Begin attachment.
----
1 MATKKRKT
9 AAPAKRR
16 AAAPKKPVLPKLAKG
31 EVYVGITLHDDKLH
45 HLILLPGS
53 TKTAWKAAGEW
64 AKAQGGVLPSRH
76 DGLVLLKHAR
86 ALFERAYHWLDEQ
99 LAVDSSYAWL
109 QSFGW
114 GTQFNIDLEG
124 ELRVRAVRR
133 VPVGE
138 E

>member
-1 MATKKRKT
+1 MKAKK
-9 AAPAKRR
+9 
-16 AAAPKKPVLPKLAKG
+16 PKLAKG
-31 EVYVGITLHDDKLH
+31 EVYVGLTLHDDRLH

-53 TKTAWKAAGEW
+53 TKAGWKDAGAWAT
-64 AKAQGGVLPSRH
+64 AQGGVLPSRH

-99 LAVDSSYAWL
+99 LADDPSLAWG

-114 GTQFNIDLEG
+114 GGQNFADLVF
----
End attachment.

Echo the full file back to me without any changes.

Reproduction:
1 MATKKRKT
9 AAPAKRR
16 AAAPKKPVLPKLAKG
31 EVYVGITLHDDKLH
45 HLILLPGS
53 TKTAWKAAGEW
64 AKAQGGVLPSRH
76 DGLVLLKHAR
86 ALFERAYHWLDEQ
99 LAVDSSYAWL
109 QSFGW
114 GTQFNIDLEG
124 ELRVRAVRR
133 VPVGE
138 E

>member
-1 MATKKRKT
+1 MKAKK
-9 AAPAKRR
+9 
-16 AAAPKKPVLPKLAKG
+16 PKLAKG
-31 EVYVGITLHDDKLH
+31 EVYVGLTLHDDRLH

-53 TKTAWKAAGEW
+53 TKAGWKDAGAWAT
-64 AKAQGGVLPSRH
+64 AQGGVLPSRH

-99 LAVDSSYAWL
+99 LADDPSLAWG

-114 GTQFNIDLEG
+114 GGQNFADLVF